I do not try, seek or ask... for more.
            I do absolutely apply the same ‘quality assessment’ skills I use for, for example, Coastal New England (“North Shore”) Colonial ‘style’ (design) (1607-1760).
            But I
            ‘Sure bet’ the ... wallet soft market I feel... by selling to the Person
            Who sells to the Person
            Who sells to the PERSON.
            It’s okay; I’ll take the twenty “for that”.
            “I love it.  It’s soooo.... I GUESS!”

            So this one chair I get... off the trash... the other day.  “Like” it’s a twenty ($20) no problem.  So I look at it.  Later.  It is heavy... well made... sturdy... ‘can stand on it’... sit in it (“the test”).  “Ok on that (sitting in) but ‘not super comfy’... on the back.  “Ass” is ok.  “Yeah... Twenty”.  “Wait a minute”.  I’ve turned the chair upside down.  I’m ‘done’ with the ‘sculptural presence’ appraisal (2.4 seconds).

            What is the ‘sculptural presence’?  This is best defined and shown in the “game changer” Patricia E. Kane’s THREE HUNDRED YEARS OF AMERICAN SEATING FURNITURE from the Mabel Brady Garvan collection, Yale, New York Graphic Society, Boston, 1976.  I don’t have the book right now...:  I don’t need it day to day.  It’s the game change that counts.  The exhibit hung chairs on the wall as sculpture; design forms in three dimensional space.  That’s a concept... of a chair’s art:  Its ‘sculptural presence’.

            So my “Wait a minute.” is about something else.  The chair is ‘signed’ (by the maker).  And just to be fair to myself; my I-eye, I had already ‘relished’ (an art appraisal term) the ...old chewing gum stuck to the chair bottom mare... FIRST; before the ‘it’s signed’ is noticed.
            But I discover that. 

            The chair is relief blind stamped “MELSUR  OLD FERRY RD  BRATTLEBORO, VT” at the bottom center.  “Made in VERMONT?”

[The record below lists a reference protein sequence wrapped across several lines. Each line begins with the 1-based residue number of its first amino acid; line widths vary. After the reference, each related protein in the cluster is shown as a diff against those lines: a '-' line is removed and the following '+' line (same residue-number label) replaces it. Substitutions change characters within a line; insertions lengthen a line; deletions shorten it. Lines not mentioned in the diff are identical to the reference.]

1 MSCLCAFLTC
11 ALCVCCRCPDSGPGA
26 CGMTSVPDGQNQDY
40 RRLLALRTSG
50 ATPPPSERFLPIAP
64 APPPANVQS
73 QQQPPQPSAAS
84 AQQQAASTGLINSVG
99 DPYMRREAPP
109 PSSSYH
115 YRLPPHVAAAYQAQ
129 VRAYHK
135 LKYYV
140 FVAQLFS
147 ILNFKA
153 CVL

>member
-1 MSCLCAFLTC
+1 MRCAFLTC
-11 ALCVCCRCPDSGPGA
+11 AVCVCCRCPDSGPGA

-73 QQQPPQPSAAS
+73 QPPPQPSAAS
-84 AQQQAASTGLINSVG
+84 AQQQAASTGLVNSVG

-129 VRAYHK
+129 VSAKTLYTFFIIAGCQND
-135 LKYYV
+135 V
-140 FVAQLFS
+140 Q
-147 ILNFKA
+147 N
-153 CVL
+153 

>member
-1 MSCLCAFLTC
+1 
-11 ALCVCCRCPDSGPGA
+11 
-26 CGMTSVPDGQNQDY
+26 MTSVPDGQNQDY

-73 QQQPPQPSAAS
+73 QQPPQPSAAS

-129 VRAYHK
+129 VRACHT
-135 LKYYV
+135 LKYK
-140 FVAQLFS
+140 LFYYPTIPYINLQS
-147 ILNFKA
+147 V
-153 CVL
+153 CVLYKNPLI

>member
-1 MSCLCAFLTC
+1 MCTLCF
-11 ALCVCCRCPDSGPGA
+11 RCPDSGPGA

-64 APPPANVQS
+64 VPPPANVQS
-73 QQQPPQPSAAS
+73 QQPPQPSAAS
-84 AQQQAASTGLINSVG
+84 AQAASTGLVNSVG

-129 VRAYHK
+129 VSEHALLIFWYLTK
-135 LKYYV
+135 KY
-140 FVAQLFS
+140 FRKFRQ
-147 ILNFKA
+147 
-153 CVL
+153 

“Old Ferry Road?”
            “Like...”:  An Old Ferry Road in Vermont is... “LIKE”... where one goes on a weekend to find apples, maple syrup, cheese, trees, stonewalls, fences... cows...:  Not composite plastic metal ‘modern’ chairs being MADE.  “Yeah”.
            “Goggle that”.  Plenty of the chairs for sale.  No mention of the ‘signed’.
            Or is it “cool?”

            I’ve been picking antiques in Vermont for over forty years.  I bought a maple Queen Anne table ‘in old red’ in 1971 (one year before the end of ‘Modern’) and sold it for twenty-five hundred right then.  I have... as-I-examined-the-maker’s-mark... been very sensitive to the Vermont-New England design heritage and SEEK IT.  But... a... composite plastic metal ‘modern’ chair... “SIGNED” “VERMONT”?  No.  ALL my books... show... “no”.  ONE book touches ‘later’ Vermont chair  design but... as an Adirondack chair.  Another book on just Vermont furniture... is comprehensive and filled with wonderful ...antique... furniture discoveries.  Oddly, the last chair (circa 1850) pictured in that book DOES sort of ‘do the same’ as sculptural presence but... it’s a hundred years off.

            I’m feeling... standing over the chair... “This chair should be in a book?”  “It should tell its (design) story.  And that story be an ‘old ferry road’ Vermont  story.  “Yeah”.  “But”.
            I’m just gonna sell it to ‘the Jetsons’ for the twenty.
            To the:
            He space; a ‘his gallery’ “living together in our own apartment” we.
            “Yeah it all really just comes to me”.
            She space that too.  “Maybe I could do this (decorate personal gallery spaces in metro apartments for ‘living together’ collectors) on the side until I get my name out there”.

            “You go out early?”
            “In the morning.  To pick the trash?”
            “Here?”  Pick the trash here?  No.  No one throws chairs like that out around here.  I buy them at the flea markets.  Mostly”.
            ‘The Jetsons’ are hoarders.  Of composite, plastic and metal.

No comments:

Post a Comment